John Nichols, a pioneering political blogger, has written the Beat since 1999. His posts have been circulated internationally, quoted in numerous books and mentioned in debates on the floor of Congress.
Nichols writes about politics for The Nation magazine as its Washington correspondent. He is a contributing writer for The Progressive and In These Times and the associate editor of the Capital Times, the daily newspaper in Madison, Wisconsin. His articles have appeared in the New York Times, Chicago Tribune and dozens of other newspapers.
Nichols is a frequent guest on radio and television programs as a commentator on politics and media issues. He was featured in Robert Greenwald’s documentary, “Outfoxed,” and in the documentaries Joan Sekler’s “Unprecedented,” Matt Kohn’s “Call It Democracy” and Robert Pappas’s “Orwell Rolls in his Grave.” The keynote speaker at the 2004 Congress of the International Federation of Journalists in Athens, Nichols has been a featured presenter at conventions, conferences and public forums on media issues sponsored by the Federal Communications Commission, the Congressional Progressive Caucus, Consumers International, the Future of Music Coalition, the AFL-CIO, the Rainbow/PUSH Coalition, the Newspaper Guild [CWA] and dozens of other organizations.
Nichols is the author of The Genius of Impeachment (The New Press); a critically acclaimed analysis of the Florida recount fight of 2000, Jews for Buchanan (The New Press); and a best-selling biography of Vice President Dick Cheney, Dick: The Man Who is President (The New Press), which has recently been published in French and Arabic. He edited Against the Beast: A Documentary History of American Opposition to Empire (Nation Books), of which historian Howard Zinn said: “At exactly the time when we need it most, John Nichols gives us a special gift–a collection of writings, speeches, poems, and songs from throughout American history–that reminds us that our revulsion to war and empire has a long and noble tradition in this country.”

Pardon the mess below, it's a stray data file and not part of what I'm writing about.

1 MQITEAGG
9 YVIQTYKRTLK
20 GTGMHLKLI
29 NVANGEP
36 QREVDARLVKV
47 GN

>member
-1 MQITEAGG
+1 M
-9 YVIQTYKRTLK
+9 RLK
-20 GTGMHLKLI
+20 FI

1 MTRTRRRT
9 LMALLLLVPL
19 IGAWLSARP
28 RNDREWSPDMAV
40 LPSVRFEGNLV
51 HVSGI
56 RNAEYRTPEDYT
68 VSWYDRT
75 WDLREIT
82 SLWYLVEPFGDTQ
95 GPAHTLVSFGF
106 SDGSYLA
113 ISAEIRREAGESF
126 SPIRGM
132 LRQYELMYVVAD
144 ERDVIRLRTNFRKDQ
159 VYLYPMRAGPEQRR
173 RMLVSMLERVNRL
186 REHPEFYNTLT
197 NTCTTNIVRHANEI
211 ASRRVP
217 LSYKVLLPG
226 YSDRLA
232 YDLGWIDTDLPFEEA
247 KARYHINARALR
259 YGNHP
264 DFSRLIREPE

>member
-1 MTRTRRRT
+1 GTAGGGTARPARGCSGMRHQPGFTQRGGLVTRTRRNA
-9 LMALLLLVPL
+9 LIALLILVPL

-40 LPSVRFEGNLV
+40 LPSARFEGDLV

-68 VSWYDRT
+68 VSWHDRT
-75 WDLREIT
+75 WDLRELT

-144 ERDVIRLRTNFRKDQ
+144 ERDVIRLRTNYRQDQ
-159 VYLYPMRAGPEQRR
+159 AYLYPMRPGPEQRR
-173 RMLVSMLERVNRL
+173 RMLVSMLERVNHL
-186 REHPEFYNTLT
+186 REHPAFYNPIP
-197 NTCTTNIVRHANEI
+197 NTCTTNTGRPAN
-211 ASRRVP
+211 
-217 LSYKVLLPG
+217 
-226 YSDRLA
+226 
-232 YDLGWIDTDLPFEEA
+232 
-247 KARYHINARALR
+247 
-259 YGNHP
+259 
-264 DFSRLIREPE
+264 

With Robert W. McChesney, Nichols has co-authored the books It’s the Media, Stupid! (Seven Stories), Our Media, Not Theirs (Seven Stories), Tragedy and Farce: How the American Media Sell Wars, Spin Elections, and Destroy Democracy (The New Press), The Death and Life of American Journalism (Nation Books) and, most recently, Uprising: How Wisconsin Renewed the Politics of Protest, from Madison to Wall Street (Nation Books). McChesney and Nichols are the co-founders of Free Press, the nation’s media-reform network, which organized the 2003 and 2005 National Conferences on Media Reform.
Of Nichols, author Gore Vidal says: “Of all the giant slayers now afoot in the great American desert, John Nichols’s sword is the sharpest.” (Photo by Robin Holland / Bill Moyers Journal)
PEACEFUL JUSTICE In every region of the country, a movement for a "justice, not vengeance" response to the September 11 terrorist attacks on the World Trade Center and Pentagon is growing rapidly. Among the first to act were students at Connecticut's Wesleyan University. "People were still crying, but they were also asking, 'What can we do to break the cycle of violence?'" says Sarah Norr, a junior. Wesleyan students who had been mobilizing against sweatshops and World Bank policies joined Arab-American students to create a movement for "peaceful justice." They e-mailed campuses nationwide, created a website (www.peacefuljustice.cjb.net) and tapped into Students Transforming and Resisting Corporations (STARC), Student Peace Action Network (SPAN) and 180/Movement for Democracy and Education networks to organize a "National Student Day of Action" around four principles: unequivocal condemnation of the terrorist attacks, a call for US officials to seek justice rather than revenge in order to avoid loss of more innocent lives and to work toward a lasting peace, resistance to scapegoating of Muslims and Arab-Americans and defense of civil liberties. "Wesleyan really got the ball rolling," says STARC co-founder Terra Lawson-Remer. The September 20 Day of Action saw teach-ins and rallies on 140 campuses. Now, Wesleyan students are working with STARC to take the movement off campus. "The polls say 85 percent of Americans want a war, but when we ask local businesses to put up our signs, we're finding a longing for dialogue," says Norr. "When we say, 'We're all against terrorism; now let's talk about the best way to respond to it,' people don't reject the opportunity, they embrace it."